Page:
“It’s a particularly strange kind of loss, when something you don’t think you even want gets taken away from you.”
Three months after Greta James’ mother dies, she has an onstage meltdown a couple weeks before the release of her long awaited sophomore album. Trying to outrun the humiliation and self doubt, she agrees to accompany her father on an Alaskan cruise. A cruise that her father and mother had looked forward to for months and one they booked to celebrate their 40th anniversary. Greta has spent her entire career trying to prove her practical father wrong. Her mother, Helen, had been at every bar, every performance, cheering her on but her father, Conrad, had always felt that she should do something more practical and steady with her life.
“Maybe the point isn’t always to make things last. Maybe it’s just to make them count.”
This is essentially a father-daughter story. Greta and her father feel so lost after the death of Helen and they’re both trying to grief the best way they know how. On the trip is also 4 of her parents’ friends, two couples that her mother had convinced to come on the trip with them. This Alaskan trip becomes a chance for father and daughter to hash out their differences including talking about the infamous song she wrote about him. It was quite heartbreaking to see a man who loved his wife very much have to deal with her passing and still be subjected to the trip they had both wanted to go on for so long.
“It’s like that feeling of getting off a long flight and taking your first breath of fresh air. You were okay on the plane. You could breathe just fine. And you could survive like that for a pretty long time if you had to. But once you’re off, you realize you wouldn’t want to live that way forever. Not if you had a choice.”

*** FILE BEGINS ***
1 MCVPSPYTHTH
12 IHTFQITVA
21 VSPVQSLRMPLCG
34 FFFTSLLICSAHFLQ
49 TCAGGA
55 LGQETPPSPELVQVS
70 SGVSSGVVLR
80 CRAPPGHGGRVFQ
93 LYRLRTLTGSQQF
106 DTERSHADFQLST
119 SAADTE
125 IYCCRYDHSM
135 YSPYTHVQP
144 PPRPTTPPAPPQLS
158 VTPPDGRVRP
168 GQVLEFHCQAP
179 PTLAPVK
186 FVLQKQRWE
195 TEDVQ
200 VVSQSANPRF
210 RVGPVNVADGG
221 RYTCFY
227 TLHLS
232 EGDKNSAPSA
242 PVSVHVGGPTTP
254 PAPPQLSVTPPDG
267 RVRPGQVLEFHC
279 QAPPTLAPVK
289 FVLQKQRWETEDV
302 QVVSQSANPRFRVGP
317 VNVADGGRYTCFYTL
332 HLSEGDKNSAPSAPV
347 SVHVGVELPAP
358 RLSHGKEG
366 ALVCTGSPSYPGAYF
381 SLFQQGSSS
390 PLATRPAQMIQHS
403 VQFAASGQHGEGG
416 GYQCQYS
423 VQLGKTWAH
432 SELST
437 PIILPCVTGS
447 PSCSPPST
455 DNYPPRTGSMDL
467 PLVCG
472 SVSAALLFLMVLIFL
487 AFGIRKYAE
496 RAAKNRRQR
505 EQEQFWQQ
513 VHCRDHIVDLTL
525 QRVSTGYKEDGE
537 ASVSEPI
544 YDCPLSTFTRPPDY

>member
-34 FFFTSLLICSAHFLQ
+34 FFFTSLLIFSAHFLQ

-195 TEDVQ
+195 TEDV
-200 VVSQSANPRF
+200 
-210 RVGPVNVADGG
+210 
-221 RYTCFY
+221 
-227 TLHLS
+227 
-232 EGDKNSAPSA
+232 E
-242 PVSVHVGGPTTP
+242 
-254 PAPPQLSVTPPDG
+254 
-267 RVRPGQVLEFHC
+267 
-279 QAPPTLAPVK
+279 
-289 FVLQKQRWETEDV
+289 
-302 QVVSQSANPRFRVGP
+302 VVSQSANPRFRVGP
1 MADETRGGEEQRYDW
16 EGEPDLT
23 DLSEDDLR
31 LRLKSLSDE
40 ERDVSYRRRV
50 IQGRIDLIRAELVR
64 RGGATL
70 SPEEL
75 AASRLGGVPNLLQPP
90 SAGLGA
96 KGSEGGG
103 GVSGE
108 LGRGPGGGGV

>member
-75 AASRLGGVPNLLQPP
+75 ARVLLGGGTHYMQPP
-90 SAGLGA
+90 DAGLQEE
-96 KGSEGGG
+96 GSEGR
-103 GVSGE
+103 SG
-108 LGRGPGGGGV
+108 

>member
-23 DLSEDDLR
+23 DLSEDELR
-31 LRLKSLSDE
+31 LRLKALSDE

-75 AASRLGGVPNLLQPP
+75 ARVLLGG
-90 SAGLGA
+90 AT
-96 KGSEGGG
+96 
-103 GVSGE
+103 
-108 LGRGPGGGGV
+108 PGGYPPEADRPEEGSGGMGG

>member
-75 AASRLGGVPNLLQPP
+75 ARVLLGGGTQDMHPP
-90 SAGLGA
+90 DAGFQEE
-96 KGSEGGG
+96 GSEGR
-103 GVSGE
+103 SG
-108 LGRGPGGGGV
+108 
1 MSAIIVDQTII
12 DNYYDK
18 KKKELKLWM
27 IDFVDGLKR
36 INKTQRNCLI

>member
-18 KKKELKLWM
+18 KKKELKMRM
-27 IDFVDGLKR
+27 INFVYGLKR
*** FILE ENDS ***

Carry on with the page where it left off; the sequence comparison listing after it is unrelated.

Ben Wilder is also struggling with a major upheaval in his life. He has come on the cruise as an expert historian on Jack London’s The Call of the Wild, an adventure story Greta’s mum had loved so much. He’s here to give lectures as part of the entertainment offered on the cruise. Him and Greta hit it off on the boat but they live completely different lives in the real world and this might be the only time they can enjoy the bubble of being with each other.
“The truth is, being a parent is mostly just reacting. Sometimes you get it right and sometimes you don’t. You give what you can. And at the end of the day, most of it is just being there.”
When I grabbed this book, I expected it to be a deeply emotional read about a father and daughter trying to reconnect after they lose someone very important to them. While this is what this book is meant to be, I actually did not find it emotional at all. It was hard for me to connect with any of the characters in the book and I found the romance on the side a little distracting especially as it did not have a very satisfying conclusion. I never felt fully invested in any of the characters or the story. I never bought into the main character being a Rockstar plus I found her to be quite immature and angsty for her age. I wonder if because Smith usually writes YA books and this is her first adult novel, if some of that teenage angst bled into someone who’s supposed to be in her 30s.
I still think this is an easy read. I read this all in one day and while it may not stay with me past this year, it was a solid 3 star book for me. If you’ve been postponing this one because you’re worried it might be too heavy for you, I promise that it is not at all heavy.
Have you read this? What did you think? Have a happy reading week everybody!